Planning Your Craft Fair
You should begin planning your crafts fair at least two months prior to the date you'd like to hold it. The most successful shows, however, are often planned about six months in advance. This will give you plenty of time to arrange all of the necessary details, as outlined below.
How Craft Fair Fundraisers Work
In terms of fundraising, craft fairs generally work by charging some sort of fee to those artisans who would like to display and sell their goods at the show. Sometimes this is a flat fee (fifty dollars for floor space, twenty dollars per booth, etc.), but it can also be a part of the booth's take for the day, normally ranging from 10% to 25%.
In order to run a craft fair, you'll need two things -- artisans to display their work, and a place for them to display it! This could be your group's meeting hall, basement, gymnasium, field (if the weather's good), or other suitable space, but also think about how your artisans will display their work - will you have tables and booths available, or will they need to bring their own?
If your church doesn't have appropriate space or equipment, talk to local schools and civic centers, which are often willing to allow use of their space and set-up at no charge for community service projects. As a last resort, these necessary items can be rented for a small fee.
To gather your artisans and craftspeople, it's best to go to other craft fairs throughout the year and to talk to the people who have booths set up to display their wares. Many of these folks are constantly on the lookout for new places to sell their handiwork, and will welcome your invitation. They may also be able to spread the word among the local craft community about your upcoming show.
If you're looking for more contacts, consider calling local Chambers of Commerce, who may be able to provide you with names and telephone numbers of craftspeople and craft fair organizers.
Scheduling Your Craft Show
Try to schedule your craft show on a weekend afternoon at a time that doesn't conflict with other craft shows, art openings, flea markets, or any other event which you think might draw people away from your fundraiser. The most popular time for craft shows is after Thanksgiving and prior to Christmas, but late spring and early fall are also great times to host an event of this kind.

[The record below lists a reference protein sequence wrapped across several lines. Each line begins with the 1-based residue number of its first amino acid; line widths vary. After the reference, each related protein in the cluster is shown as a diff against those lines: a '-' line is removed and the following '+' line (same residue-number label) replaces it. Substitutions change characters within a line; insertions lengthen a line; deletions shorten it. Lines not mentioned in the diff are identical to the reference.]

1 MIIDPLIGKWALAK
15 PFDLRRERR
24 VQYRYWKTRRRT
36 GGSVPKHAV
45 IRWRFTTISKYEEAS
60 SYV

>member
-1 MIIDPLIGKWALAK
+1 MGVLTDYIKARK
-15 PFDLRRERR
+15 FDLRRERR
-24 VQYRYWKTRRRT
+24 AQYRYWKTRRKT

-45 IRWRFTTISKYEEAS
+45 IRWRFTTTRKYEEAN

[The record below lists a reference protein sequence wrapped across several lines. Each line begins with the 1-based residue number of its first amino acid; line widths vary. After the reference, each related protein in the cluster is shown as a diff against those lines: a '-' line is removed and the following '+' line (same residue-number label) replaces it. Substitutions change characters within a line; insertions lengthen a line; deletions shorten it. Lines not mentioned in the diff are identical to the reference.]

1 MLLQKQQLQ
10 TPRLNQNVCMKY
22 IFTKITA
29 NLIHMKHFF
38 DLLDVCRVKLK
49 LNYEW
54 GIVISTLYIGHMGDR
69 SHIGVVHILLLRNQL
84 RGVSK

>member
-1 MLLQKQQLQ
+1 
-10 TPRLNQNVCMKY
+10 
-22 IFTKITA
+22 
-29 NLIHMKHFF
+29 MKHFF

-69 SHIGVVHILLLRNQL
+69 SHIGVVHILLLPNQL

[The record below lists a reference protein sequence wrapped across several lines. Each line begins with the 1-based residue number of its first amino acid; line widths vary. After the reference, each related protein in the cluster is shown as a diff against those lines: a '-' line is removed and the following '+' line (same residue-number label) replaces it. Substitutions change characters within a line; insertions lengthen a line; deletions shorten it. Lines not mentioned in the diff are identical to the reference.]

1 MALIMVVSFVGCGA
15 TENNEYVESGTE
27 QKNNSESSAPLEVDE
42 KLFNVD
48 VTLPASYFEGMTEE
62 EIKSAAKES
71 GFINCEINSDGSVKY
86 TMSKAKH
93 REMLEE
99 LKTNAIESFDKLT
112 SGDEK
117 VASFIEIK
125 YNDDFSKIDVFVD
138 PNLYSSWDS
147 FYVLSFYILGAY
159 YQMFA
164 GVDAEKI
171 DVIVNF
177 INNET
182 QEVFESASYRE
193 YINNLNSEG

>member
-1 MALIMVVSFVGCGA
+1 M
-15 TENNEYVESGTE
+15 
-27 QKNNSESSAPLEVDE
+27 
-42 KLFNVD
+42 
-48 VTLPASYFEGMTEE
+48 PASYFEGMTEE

Advertising Your Craft Show
There are many ways to successfully advertise a craft show. About a month before the show's scheduled date, print up fliers with all of the relevant information about your event, including a map to help people find you. Call your local newspapers and have the show placed in the Community Calendar section. Of course, spread the word to your congregation and those people on your mailing list.
You might also consider talking with an area radio station about creating a public service announcement, or even about setting up a booth at your craft fair with a live feed, which is sure to draw more people to your fundraiser. Approach local woodworkers about holding free lessons or demonstrations on the day of your craft show - if they're willing to donate their time, advertise these no-cost workshops to the public in your fliers and radio announcements.
Supplementing Your Craft Show Fundraising
Craft shows are great events to coordinate with other small kinds of fundraisers. You might hold a free drawing, gathering names, addresses, emails, and phone numbers in return for a shot at a prize donated by a local business. You can then use this contact information for newsletters and direct mail campaigns!
For a variation on the free drawing, have entries cost a dollar, gathering more money for your cause. It's good to hold multiple drawings of this kind throughout the course of the show, as it inspires continuous interest. You can also sell drinks and baked goods for a small fee, in the style of a bake sale. Another excellent supplement for this type of fundraiser is a silent auction, in which people write in bids for items donated by local craftspeople and businesses.
Hosting a craft fair can be a big project, but with sound planning, dedicated volunteers, and talented local craftspeople, this form of fundraising can be a great moneymaker for your church or religious organization.